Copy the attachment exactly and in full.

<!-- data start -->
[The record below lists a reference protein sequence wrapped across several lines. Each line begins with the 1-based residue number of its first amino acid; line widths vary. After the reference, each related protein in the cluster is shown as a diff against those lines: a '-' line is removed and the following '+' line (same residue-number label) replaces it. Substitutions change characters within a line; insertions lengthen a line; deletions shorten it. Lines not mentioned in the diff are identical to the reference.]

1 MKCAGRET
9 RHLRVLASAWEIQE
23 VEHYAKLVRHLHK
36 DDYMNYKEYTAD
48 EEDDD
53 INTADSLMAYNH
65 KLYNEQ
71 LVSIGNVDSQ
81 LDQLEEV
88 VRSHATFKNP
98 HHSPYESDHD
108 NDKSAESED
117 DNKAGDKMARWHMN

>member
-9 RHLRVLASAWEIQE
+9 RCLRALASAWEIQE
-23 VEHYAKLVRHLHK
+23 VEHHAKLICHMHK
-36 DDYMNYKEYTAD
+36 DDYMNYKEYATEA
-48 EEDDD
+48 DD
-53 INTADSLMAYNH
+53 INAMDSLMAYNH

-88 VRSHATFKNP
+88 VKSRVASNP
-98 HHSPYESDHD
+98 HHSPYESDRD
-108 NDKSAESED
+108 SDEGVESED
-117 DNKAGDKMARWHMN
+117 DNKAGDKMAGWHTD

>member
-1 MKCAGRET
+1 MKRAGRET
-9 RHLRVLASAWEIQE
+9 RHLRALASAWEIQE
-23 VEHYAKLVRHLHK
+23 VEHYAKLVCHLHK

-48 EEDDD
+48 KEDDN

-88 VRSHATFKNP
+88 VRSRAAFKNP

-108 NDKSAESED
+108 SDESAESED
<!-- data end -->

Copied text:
[The record below lists a reference protein sequence wrapped across several lines. Each line begins with the 1-based residue number of its first amino acid; line widths vary. After the reference, each related protein in the cluster is shown as a diff against those lines: a '-' line is removed and the following '+' line (same residue-number label) replaces it. Substitutions change characters within a line; insertions lengthen a line; deletions shorten it. Lines not mentioned in the diff are identical to the reference.]

1 MKCAGRET
9 RHLRVLASAWEIQE
23 VEHYAKLVRHLHK
36 DDYMNYKEYTAD
48 EEDDD
53 INTADSLMAYNH
65 KLYNEQ
71 LVSIGNVDSQ
81 LDQLEEV
88 VRSHATFKNP
98 HHSPYESDHD
108 NDKSAESED
117 DNKAGDKMARWHMN

>member
-9 RHLRVLASAWEIQE
+9 RCLRALASAWEIQE
-23 VEHYAKLVRHLHK
+23 VEHHAKLICHMHK
-36 DDYMNYKEYTAD
+36 DDYMNYKEYATEA
-48 EEDDD
+48 DD
-53 INTADSLMAYNH
+53 INAMDSLMAYNH

-88 VRSHATFKNP
+88 VKSRVASNP
-98 HHSPYESDHD
+98 HHSPYESDRD
-108 NDKSAESED
+108 SDEGVESED
-117 DNKAGDKMARWHMN
+117 DNKAGDKMAGWHTD

>member
-1 MKCAGRET
+1 MKRAGRET
-9 RHLRVLASAWEIQE
+9 RHLRALASAWEIQE
-23 VEHYAKLVRHLHK
+23 VEHYAKLVCHLHK

-48 EEDDD
+48 KEDDN

-88 VRSHATFKNP
+88 VRSRAAFKNP

-108 NDKSAESED
+108 SDESAESED